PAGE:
THE MARXIST REVIEW OF BOOKS
James Heartfield looks at two very different approaches
to historical thinking, from Francis Fukuyama and Frank Füredi
History with a capital H
Books discussed in this article include:
'People say it's the end of History, but I say we ain't out of History yet!'
Captain James T Kirk of the starship Enterprise put the case against Francis
Fukuyama in Star Trek VI for space cadets everywhere. It is a rare
honour for a former adviser to the American State Department to be taken
up in a box-office hit, but it is characteristic of the splash made by Fukuyama's
essay on international politics after the Cold War. Back in 1989, in an
article entitled 'The end of history', Fukuyama argued that History had
come to an end with the collapse of the ideological challenge of communism
(National Interest, No16, 1989). Now in his follow-up book, The
End of History and the Last Man,he returns to his theme, and to his
critics, with a meditation upon how we got to the End of History and what
we can expect there.
- The End of History and the Last Man, Francis Fukuyama,
Hamish Hamilton, £20 hbk
- Mythical Past, Elusive Future: History and Society in an Anxious
Age, Frank Füredi, Pluto Press, £35 hbk, £10.95
The original thesis of the End of History is part of a debate with the traditional
viewpoint of American foreign policy shaped by Henry Kissinger and Jeane
Kirkpatrick. Under the traditionalists, international relations were determined
by the 'balance of power', under which the Soviet Union and the United States
dominated their own spheres of interest. Then American hegemony was underpinned,
morally and strategically, by the Cold War. So critics of the USA were accused
of aiding the enemy, while the human rights abuses of allies, like Chile's
General Pinochet, could be dismissed: 'He may be a son of a bitch, but he's
our son of a bitch', was Washington's unofficial attitude to third world
Fukuyama's insight was that the Soviet Union was no longer in any position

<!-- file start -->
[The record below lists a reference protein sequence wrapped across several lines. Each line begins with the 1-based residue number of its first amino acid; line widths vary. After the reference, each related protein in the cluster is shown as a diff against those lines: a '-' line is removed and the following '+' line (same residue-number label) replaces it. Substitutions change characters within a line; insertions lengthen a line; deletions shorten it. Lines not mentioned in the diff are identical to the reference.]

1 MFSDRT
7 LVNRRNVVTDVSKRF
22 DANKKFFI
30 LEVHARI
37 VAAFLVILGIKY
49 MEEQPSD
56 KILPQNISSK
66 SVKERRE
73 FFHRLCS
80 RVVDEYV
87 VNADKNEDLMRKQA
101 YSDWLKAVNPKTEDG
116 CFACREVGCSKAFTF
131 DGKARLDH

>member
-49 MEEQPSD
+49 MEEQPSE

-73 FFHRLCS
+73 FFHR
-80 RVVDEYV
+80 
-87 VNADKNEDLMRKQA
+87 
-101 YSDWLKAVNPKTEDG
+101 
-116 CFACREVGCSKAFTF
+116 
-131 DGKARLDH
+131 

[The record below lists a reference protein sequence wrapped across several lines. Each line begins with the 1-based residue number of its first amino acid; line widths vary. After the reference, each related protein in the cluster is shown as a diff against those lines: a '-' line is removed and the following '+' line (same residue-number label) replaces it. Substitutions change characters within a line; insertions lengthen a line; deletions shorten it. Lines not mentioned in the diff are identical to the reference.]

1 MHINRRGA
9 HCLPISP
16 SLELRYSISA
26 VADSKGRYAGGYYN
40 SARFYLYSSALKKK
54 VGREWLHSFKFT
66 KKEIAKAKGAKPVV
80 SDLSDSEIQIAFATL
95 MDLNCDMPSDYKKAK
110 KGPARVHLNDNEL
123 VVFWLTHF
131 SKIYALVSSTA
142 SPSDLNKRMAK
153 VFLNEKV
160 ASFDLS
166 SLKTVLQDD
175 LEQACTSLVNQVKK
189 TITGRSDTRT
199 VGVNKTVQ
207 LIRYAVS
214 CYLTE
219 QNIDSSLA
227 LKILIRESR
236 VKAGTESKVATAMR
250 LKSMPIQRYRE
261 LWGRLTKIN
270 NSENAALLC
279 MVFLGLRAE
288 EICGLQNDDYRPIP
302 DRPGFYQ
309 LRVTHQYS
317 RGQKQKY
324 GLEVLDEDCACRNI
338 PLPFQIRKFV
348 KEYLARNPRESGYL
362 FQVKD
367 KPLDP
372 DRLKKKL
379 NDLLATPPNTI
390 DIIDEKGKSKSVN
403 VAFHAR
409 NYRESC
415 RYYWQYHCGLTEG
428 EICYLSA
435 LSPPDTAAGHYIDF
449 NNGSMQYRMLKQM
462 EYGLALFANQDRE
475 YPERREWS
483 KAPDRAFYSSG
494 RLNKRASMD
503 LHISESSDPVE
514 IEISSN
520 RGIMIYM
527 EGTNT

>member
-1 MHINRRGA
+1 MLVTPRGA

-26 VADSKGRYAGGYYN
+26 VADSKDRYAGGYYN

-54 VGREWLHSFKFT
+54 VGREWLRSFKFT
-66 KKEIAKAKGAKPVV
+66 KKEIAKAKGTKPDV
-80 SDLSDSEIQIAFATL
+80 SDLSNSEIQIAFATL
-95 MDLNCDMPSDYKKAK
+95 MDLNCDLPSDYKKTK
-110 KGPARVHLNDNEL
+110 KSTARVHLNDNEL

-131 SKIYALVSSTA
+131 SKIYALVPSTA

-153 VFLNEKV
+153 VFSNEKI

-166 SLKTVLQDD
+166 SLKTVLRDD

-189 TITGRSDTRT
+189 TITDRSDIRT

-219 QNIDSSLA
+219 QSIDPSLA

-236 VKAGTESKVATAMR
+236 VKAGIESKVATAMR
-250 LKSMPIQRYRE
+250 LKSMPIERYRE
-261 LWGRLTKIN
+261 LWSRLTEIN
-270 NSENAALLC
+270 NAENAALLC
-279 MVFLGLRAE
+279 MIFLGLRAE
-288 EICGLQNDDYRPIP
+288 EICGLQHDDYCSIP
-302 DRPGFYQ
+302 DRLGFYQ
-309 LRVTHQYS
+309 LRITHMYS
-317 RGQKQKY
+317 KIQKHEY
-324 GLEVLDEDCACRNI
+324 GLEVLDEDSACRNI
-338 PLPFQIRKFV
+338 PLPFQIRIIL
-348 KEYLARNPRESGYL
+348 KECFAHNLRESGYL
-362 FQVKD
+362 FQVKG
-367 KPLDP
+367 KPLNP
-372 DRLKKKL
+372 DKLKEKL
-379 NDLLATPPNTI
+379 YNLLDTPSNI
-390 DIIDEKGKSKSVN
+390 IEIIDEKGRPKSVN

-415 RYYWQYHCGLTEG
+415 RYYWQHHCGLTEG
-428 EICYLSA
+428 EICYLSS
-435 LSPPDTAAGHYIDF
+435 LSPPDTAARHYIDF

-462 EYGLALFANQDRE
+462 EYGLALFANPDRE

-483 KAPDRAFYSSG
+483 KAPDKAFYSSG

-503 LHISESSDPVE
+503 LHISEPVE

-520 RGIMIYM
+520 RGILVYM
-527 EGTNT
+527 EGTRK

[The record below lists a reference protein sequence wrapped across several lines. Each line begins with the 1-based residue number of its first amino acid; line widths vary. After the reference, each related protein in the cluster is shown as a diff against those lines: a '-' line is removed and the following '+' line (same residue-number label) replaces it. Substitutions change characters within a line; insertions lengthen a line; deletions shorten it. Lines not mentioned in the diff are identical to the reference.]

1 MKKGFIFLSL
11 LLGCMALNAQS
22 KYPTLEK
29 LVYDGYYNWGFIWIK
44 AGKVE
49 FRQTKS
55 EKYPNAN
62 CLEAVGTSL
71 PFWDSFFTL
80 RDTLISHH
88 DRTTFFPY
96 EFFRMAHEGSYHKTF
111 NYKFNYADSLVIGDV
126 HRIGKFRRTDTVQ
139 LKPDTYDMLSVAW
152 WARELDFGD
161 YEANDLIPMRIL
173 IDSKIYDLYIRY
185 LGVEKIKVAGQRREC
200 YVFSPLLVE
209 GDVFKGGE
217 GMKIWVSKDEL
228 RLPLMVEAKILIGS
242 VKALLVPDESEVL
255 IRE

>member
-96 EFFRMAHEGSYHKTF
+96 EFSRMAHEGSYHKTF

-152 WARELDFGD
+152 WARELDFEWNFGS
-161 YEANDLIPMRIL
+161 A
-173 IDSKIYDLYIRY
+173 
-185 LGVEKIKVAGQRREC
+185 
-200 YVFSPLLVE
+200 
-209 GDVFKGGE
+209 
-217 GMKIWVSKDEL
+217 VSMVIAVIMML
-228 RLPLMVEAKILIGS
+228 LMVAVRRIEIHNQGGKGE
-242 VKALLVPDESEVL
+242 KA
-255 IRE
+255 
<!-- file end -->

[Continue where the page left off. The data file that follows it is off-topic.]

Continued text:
to act as a foil to America's mission abroad. Castigating the pessimism
of those traditionalists who thought the Cold War would go on forever, Fukuyama
trumpeted the final victory of American capitalism over Soviet communism.
However, in the face of new anxieties about the tensions and rivalries among
the Western powers themselves, Fukuyama's thesis has a definite apologetic
intent: as we enter a new era of international instability, The End of
History calmly expounds the inevitable triumph of the market system.
The End of History presents not one, but two versions of a Universal
History that progresses inexorably towards liberal democratic capitalism.
The first is a technological development, which in Fukuyama's view presupposes
a market system as the only way to cope with an ad-vanced division of labour.
Identifying technological progress with capitalism is an old trick, but
one that Fukuyama is obliged to set to one side as faulty. It is worth examining
'A true Universal History of mankind would have to be able to explain not
only the broad and incremental evolutionary trends but the discontinuous
and unex-pected ones as well.' (p134) The view that there is no unproblematic
tendency towards the future written into technology is an intuition of the
conflict inherent within capitalism. But rather than address the limits
that capitalism places upon the development of modern industry, Fukuyama
drops his technological model of progress. In its place he favours a cultural
progress, loosely modelled on the work of the nineteenth-century German
idealist, GWF Hegel.
Fukuyama's Hegelianism has surprised English and European thinkers more
used to a philistine pragmatism and materialism that explained social change
as being so much natural instinct. But the cause of Fukuyama's idealism
is all too material. Like his teacher, Allan Bloom, author of The Closing
of the American Mind, Fukuyama is looking for a cultural model of social
cohesion where the promise of material progress seems less plausible. Hegel,
with his philosophy of an ideal progress fits the bill.
At the end of the last century Hegel enjoyed a brief revival in Britain
and Germany for similar reasons. TH Green in Britain and Wilhelm Dilthey
in Germany made use of Hegel's idealised version of progress as a way of
disguising the way that the forward march of the capitalist economy was
faltering. Hegel's conception of progress - as something larger than the
market, being embodied in political and cultural institutions - served as
a cover. Then the problem for Britain was America's challenge to British
domination of world trade. A cultural sense of an imperial mission beyond
mere trade shored up Britain's increasingly militaristic grip on the globe.
Today, Fukuyama draws on the same intellectual resources to ward off the
apparent failure of the American economy. Instead of a naturalistic or technical
principle of history he substitutes the Hegelian 'struggle for recognition',
premised upon Thymos, or 'spiritedness'. This compelling need for
self worth is claimed to be the governing principle of human conduct and
an alternative to naturalistic explanations of history.
The cultural explanation of human history is not only an apology for American